Blog Entry

Game 3 in Denver: Game on, ear muffs required

Posted on: October 11, 2009 9:09 pm
Edited on: October 11, 2009 9:12 pm
 

DENVER -- It's 35 degrees here roughly 80 minutes before first pitch, the Rockies are finished taking batting practice, the Phillies are hitting now ... and no snowmen have been sighted.

What we're going to get here tonight is the coldest Division Series game in history. Current record holder: Game 2 of the 1999 AL Division Series, when it was 48 degrees at game time in New York for the Rangers and Yankees.

Tonight, that record will be shattered.

Still, it's a heck of a sight better than it was on Saturday night, when it was in the 20s with the wind howling.

"We couldn't have played in that wind," Colorado manager Jim Tracy said.

Had they, it would have been ugly.

There is no wind tonight. The flags at Coors Field are hanging, not flapping.

As for the effects, Tracy says he thinks the most difficult thing during Game 3 tonight will be for fielders to get a grip on -- and a feel for -- the ball.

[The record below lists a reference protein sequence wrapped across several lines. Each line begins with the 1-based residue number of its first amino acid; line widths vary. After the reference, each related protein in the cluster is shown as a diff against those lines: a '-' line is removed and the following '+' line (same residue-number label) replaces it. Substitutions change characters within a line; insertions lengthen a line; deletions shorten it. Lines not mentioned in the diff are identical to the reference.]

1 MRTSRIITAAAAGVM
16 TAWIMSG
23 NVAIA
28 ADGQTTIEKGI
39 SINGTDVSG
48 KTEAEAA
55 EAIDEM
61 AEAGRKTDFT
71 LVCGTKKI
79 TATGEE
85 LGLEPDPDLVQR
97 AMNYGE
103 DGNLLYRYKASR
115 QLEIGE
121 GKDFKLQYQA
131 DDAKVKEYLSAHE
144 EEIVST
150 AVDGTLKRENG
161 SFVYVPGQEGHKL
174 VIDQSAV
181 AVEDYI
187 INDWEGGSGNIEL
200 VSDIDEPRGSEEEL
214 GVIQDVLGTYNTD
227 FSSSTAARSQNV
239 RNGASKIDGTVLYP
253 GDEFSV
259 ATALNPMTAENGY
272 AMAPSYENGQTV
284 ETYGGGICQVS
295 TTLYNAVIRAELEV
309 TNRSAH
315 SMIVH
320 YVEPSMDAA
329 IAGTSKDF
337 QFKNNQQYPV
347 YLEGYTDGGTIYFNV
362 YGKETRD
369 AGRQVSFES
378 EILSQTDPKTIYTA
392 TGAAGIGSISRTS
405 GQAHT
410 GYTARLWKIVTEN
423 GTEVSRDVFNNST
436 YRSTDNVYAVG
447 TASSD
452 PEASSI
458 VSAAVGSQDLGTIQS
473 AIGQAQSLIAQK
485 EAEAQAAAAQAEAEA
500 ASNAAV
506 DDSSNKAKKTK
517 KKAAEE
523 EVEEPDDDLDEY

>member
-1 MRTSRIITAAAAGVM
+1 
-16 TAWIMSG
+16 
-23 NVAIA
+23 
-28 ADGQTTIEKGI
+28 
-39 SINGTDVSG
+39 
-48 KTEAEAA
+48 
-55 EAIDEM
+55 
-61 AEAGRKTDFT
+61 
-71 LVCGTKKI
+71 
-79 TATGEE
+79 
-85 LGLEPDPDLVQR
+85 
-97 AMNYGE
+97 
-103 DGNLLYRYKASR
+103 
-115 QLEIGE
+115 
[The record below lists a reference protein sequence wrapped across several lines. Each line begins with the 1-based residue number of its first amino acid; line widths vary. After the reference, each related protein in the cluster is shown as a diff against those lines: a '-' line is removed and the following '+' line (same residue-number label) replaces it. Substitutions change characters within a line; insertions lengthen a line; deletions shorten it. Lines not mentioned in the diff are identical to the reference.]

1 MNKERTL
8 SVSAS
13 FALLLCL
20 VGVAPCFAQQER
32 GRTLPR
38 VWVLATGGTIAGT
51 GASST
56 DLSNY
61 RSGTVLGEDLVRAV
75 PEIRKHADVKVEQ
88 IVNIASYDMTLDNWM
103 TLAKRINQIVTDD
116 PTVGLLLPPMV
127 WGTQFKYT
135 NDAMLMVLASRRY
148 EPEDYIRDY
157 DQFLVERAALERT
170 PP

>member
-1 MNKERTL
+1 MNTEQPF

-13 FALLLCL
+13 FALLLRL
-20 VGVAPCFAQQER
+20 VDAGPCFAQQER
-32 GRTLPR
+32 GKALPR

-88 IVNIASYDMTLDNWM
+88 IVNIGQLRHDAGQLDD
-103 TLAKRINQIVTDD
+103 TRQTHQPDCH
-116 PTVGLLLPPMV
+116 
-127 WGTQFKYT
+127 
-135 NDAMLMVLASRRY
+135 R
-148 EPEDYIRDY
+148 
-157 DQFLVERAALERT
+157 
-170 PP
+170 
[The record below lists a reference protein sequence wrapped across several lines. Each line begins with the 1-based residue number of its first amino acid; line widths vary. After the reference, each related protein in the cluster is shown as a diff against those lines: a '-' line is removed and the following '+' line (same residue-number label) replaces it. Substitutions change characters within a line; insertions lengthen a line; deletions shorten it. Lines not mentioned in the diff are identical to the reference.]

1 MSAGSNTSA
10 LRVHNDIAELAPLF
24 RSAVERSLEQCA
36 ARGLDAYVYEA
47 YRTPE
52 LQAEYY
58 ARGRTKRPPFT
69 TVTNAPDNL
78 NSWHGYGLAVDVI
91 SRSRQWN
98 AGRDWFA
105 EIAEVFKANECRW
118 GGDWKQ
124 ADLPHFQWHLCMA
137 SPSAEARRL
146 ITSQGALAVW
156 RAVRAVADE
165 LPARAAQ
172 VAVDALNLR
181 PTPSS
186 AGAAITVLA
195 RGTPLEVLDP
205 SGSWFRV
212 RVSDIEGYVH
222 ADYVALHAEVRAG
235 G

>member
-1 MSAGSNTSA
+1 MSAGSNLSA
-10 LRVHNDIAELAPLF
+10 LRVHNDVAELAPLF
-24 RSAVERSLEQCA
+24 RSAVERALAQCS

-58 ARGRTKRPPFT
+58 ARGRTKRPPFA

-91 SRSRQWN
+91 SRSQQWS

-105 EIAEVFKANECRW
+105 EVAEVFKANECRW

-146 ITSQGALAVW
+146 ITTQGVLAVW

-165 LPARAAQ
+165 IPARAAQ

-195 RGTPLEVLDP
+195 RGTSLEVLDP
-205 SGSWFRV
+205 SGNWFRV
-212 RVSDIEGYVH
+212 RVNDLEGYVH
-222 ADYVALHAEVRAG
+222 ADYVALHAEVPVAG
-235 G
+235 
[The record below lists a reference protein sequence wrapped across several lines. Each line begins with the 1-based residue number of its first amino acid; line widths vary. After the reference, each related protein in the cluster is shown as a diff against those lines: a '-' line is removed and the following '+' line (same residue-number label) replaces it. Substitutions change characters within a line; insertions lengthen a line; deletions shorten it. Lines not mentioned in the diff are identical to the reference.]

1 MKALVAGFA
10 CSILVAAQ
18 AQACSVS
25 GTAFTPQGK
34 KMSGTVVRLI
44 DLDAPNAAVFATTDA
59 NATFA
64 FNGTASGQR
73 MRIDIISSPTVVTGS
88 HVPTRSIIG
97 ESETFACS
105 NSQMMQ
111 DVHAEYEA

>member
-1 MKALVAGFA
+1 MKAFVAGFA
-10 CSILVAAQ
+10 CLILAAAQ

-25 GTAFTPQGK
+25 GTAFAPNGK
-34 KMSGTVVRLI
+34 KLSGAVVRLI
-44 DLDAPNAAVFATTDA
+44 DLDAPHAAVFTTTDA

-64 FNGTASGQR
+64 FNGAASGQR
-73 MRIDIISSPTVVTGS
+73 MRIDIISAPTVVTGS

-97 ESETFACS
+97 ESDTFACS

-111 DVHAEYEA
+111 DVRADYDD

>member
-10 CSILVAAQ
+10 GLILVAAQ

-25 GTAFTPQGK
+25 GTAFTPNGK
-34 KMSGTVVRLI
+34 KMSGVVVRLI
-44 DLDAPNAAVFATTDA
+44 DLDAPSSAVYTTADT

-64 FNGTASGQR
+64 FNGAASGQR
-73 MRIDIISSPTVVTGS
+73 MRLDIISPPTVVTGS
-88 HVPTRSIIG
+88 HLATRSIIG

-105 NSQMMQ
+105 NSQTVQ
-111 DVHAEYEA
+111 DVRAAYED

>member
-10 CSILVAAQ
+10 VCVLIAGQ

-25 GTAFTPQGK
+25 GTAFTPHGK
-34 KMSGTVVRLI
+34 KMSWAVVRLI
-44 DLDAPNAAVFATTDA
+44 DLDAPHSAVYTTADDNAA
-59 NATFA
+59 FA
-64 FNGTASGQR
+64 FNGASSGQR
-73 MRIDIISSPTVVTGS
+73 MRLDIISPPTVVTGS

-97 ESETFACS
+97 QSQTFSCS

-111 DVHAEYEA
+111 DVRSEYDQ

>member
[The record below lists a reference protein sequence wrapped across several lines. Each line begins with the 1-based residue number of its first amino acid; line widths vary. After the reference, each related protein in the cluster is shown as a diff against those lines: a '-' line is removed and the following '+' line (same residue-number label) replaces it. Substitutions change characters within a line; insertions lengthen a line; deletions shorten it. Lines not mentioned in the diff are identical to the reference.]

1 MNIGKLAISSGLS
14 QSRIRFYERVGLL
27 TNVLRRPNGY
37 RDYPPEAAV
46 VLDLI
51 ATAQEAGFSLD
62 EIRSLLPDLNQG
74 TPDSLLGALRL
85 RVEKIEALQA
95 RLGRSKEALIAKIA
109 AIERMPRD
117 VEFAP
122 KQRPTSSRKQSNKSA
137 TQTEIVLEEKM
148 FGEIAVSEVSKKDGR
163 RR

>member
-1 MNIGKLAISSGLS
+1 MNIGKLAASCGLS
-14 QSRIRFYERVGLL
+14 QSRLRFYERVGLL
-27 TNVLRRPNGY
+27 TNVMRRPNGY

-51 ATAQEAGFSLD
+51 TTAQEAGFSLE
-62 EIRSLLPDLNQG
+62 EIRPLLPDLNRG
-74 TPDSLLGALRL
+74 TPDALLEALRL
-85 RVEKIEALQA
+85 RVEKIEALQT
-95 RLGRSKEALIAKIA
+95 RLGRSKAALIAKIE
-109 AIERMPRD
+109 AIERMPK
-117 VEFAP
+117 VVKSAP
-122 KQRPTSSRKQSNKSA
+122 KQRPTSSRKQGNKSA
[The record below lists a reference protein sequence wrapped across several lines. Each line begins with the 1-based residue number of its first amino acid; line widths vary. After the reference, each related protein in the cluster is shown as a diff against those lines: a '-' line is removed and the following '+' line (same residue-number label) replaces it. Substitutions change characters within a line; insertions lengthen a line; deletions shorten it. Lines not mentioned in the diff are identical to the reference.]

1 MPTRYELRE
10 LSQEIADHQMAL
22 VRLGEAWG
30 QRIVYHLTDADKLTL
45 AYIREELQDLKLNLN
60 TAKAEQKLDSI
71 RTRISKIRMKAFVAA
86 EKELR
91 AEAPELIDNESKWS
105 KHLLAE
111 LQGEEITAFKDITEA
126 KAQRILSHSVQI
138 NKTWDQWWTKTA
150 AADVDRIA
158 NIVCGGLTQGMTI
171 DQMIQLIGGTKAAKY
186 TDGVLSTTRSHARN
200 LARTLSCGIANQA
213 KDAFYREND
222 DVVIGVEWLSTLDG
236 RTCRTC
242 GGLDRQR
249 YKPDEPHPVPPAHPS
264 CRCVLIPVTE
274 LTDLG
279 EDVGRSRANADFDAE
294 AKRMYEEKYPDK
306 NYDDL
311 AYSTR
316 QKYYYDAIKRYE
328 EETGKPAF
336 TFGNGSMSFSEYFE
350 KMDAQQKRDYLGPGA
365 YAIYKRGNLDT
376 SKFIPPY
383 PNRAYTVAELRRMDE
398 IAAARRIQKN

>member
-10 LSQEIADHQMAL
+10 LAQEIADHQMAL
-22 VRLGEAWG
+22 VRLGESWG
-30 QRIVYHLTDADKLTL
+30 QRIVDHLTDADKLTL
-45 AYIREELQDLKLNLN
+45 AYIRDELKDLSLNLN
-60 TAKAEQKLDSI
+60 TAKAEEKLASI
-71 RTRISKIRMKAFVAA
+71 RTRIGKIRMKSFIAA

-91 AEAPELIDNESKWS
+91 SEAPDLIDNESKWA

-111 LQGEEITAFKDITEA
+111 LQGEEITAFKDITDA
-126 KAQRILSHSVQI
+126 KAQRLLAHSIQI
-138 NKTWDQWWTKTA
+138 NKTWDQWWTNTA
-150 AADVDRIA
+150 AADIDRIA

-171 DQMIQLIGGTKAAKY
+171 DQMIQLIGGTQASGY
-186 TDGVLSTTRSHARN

Philadelphia skipper Charlie Manuel thinks the most difficult thing will be for the pitchers to get the feel of the ball on their breaking pitches.

Incidentally, the coldest game-time temperature in history for a Rockies game came in 1997, when it was 28 degrees for a Rockies-Expos game on April 12.

Oh, and one more thing: Aside from that Rangers-Yankees game that is about to get toppled from the record book, the only other two Division Series games to start in temperatures less than 50 degrees were Game 1 of that Yankees-Rangers game in '99, when it was 49 degrees at first pitch, and Game 1 of the '99 ALDS in '99 in Cleveland, when it was 49 degrees at first pitch between the Indians and Red Sox.

Likes: We've seen some wretched umpiring already this fall, and it should be far better than this, but if you can take a breath and stop screaming and hollering for a minute, this piece from the Newark Star-Ledger on umpire Phil Cuzzi is very well done and gives a glimpse into that agony a guy goes through after he blows a call.

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